Respective technologies and procedures are reaching market readiness, but the road towards a comprehensive circular economy requires a lot of staying power from organizations as they navigate how to make these solutions and models more economically viable.

Business models in the circular economy will typically consist of networks of partners from different sectors and digitalization will facilitate cross-company cooperation in such economic networks. Companies that want to be successful in such an environment have to combine both technical skills and network competencies. Chemical companies, due to their experience with complex production processes, can play a central role in these networks.  

Transformation requires tailwind from all stakeholders

The change to Chemistry 4.0 presents a multitude of requirements for the chemical industry. Companies should scrutinize their current portfolio of products and services as well as adjust their business models and continue to accelerate the transformation process that has begun, both on a sector and company level. The industry must set new strategic goals that take the developing digital and circular opportunities into account. In addition, the chemical companies need to build their technical and network capabilities and invest in education, physical assets and software. Furthermore, companies must incorporate transparency and openness, agility and failure-tolerance, and communication and cooperation into their corporate cultures in order to be able to adapt their products and business models to the shortening of innovation cycles. Such a culture also enables chemical companies to seize opportunities in emerging economic networks within the chemical industry and across sectors.

The paradigm shift also needs to be supported by industrial policy measures. The study identifies amongst others, three political priorities for further development of digitalization by the public sector: expand the technical infrastructure and promote digital literacy as well as improve data security

Download the short version of the study to learn more here: www.deloitte.com/chemistryinnovation

About Deloitte

Deloitte refers to one or more of Deloitte Touche Tohmatsu Limited, a UK private company limited by guarantee (“DTTL”), its network of member firms, and their related entities. DTTL (also referred to as “Deloitte Global”) and each of its member firms are legally separate and independent entities. DTTL does not provide services to clients. Please see www.deloitte.com/about to learn more about our global network of member firms.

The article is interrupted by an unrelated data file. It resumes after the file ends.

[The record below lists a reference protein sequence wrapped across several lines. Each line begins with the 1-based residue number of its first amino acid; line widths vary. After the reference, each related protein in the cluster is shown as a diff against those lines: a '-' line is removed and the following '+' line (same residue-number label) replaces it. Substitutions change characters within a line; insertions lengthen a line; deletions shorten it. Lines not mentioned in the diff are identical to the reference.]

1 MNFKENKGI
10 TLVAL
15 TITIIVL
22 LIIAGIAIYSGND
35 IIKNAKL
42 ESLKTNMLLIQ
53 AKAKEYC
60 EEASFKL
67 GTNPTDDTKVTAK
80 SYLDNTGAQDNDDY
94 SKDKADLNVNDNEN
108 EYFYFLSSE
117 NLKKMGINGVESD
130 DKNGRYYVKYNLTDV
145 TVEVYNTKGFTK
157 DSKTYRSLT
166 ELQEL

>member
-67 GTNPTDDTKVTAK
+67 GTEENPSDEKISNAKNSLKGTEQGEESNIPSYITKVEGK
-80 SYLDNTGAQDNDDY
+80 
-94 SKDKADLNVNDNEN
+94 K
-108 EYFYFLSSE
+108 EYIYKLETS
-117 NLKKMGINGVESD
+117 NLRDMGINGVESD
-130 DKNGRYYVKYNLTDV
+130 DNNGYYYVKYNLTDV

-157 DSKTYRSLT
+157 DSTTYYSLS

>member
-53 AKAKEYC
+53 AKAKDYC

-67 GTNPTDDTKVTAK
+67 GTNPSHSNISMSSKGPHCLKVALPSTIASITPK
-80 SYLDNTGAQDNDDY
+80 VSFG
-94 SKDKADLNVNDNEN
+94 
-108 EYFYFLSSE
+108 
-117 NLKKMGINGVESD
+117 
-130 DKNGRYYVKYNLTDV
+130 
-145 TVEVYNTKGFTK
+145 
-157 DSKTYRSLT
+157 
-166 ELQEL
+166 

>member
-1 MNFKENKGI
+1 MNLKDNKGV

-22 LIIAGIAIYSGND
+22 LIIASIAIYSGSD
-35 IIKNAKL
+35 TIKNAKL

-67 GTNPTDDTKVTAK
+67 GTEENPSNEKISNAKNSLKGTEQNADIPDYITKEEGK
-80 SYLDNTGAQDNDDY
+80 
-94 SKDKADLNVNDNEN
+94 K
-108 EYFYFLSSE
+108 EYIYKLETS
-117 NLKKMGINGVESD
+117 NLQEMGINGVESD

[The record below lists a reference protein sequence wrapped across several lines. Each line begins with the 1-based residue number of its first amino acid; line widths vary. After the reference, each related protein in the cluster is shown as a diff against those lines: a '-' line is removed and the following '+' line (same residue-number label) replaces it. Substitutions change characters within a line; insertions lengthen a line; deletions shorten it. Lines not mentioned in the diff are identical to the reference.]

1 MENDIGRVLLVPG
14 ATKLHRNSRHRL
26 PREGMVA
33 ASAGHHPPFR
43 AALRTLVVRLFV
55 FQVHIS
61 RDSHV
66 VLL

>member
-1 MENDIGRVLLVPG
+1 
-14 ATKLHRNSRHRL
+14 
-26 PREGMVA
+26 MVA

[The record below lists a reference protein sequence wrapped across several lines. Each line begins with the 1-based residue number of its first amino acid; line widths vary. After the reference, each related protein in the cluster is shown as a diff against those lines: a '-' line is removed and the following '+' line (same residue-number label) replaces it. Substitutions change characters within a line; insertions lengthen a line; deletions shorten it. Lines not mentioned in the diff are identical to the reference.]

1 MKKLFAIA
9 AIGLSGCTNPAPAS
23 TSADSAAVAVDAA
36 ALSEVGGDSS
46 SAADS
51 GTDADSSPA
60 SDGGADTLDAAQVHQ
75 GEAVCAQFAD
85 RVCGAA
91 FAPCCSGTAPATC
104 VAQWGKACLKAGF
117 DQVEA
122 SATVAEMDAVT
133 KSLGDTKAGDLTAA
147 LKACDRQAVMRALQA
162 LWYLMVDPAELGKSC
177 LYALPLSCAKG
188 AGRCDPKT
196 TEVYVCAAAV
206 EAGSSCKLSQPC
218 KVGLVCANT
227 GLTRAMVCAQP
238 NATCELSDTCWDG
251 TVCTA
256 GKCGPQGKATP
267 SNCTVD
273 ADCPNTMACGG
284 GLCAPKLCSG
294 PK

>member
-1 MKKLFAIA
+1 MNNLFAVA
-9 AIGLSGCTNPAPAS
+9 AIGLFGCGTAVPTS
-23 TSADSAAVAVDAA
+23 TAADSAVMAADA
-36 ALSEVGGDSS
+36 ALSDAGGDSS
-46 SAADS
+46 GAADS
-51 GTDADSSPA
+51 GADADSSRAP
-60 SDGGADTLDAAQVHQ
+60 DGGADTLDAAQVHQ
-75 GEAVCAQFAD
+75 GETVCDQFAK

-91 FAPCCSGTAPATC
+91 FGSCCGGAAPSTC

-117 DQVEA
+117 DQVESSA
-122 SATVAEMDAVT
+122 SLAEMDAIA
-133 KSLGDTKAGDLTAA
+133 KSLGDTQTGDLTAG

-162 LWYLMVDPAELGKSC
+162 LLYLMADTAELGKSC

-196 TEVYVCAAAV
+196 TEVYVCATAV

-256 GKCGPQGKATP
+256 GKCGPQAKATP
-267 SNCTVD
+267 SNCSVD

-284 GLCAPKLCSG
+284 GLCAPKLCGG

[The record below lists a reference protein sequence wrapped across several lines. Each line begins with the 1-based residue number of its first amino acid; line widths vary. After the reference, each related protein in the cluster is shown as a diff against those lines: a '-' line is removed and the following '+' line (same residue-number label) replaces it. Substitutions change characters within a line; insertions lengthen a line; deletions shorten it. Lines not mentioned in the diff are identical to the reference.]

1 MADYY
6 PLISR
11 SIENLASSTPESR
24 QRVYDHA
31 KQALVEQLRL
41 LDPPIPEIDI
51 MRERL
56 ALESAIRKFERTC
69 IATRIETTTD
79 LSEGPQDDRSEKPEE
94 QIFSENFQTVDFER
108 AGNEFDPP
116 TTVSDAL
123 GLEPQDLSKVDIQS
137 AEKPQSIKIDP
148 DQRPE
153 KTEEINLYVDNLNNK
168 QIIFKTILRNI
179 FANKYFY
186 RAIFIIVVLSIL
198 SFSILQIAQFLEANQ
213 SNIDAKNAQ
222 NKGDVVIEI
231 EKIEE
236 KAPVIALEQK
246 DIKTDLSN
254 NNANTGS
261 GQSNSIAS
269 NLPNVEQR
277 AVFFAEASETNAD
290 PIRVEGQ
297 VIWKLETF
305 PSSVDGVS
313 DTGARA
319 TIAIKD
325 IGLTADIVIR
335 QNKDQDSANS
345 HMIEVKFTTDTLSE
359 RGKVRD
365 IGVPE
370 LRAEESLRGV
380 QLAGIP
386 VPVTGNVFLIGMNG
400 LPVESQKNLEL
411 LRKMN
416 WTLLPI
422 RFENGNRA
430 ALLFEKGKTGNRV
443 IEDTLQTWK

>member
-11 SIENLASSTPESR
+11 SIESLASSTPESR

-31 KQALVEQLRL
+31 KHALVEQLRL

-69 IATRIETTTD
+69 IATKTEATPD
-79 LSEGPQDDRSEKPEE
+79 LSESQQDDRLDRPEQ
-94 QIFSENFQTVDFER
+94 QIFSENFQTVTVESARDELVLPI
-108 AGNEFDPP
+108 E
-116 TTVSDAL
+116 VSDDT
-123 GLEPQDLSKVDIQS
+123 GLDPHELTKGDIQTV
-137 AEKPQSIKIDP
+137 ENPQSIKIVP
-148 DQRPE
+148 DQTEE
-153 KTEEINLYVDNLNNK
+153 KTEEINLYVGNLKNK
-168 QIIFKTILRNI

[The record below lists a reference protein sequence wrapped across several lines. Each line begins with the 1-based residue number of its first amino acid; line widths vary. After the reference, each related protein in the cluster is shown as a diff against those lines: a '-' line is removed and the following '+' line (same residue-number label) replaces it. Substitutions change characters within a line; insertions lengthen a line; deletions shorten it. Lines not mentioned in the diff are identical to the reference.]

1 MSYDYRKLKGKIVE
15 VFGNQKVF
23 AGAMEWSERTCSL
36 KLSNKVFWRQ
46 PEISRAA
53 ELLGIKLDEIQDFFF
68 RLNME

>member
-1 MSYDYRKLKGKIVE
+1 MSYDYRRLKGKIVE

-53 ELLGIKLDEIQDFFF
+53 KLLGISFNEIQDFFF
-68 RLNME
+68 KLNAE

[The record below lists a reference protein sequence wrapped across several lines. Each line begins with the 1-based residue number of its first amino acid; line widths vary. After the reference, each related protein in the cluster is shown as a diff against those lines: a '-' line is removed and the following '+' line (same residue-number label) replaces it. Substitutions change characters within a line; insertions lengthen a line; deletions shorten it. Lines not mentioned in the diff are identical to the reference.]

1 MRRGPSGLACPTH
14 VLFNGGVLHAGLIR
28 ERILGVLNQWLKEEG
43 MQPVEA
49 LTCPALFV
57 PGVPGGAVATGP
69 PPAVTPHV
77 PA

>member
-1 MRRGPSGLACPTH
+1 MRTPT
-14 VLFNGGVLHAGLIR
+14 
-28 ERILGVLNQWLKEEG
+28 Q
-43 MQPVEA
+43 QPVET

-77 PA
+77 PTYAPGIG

Deloitte provides audit & assurance, consulting, financial advisory, risk advisory, tax and related services to public and private clients spanning multiple industries. Deloitte serves four out of five Fortune Global 500® companies through a globally connected network of member firms in more than 150 countries and territories bringing world-class capabilities, insights and service to address clients’ most complex business challenges. To learn more about how Deloitte’s approximately 266,300 professionals make an impact that matters, please connect with us on Facebook, LinkedIn or Twitter.

About VCI

VCI advocates the economic interests of around 1.700 German chemical and pharmaceutical companies as well as German subsidiaries of international corporations when speaking to governments, authorities, other sectors, academia, or media. The VCI stands for more than 90% of the chemical industry in Germany which totals to 185 bn. EUR sales and 447.000 employees. 

Contact

Steve Dutton
Global Communications
Deloitte Touche Tohmatsu Limited
Tel: +1-202-738-7586
Mobile: +1- 202-734-3207
Email: sdutton@deloitte.com

Download the full study to learn more here:

www.deloitte.com/chemistryinnovation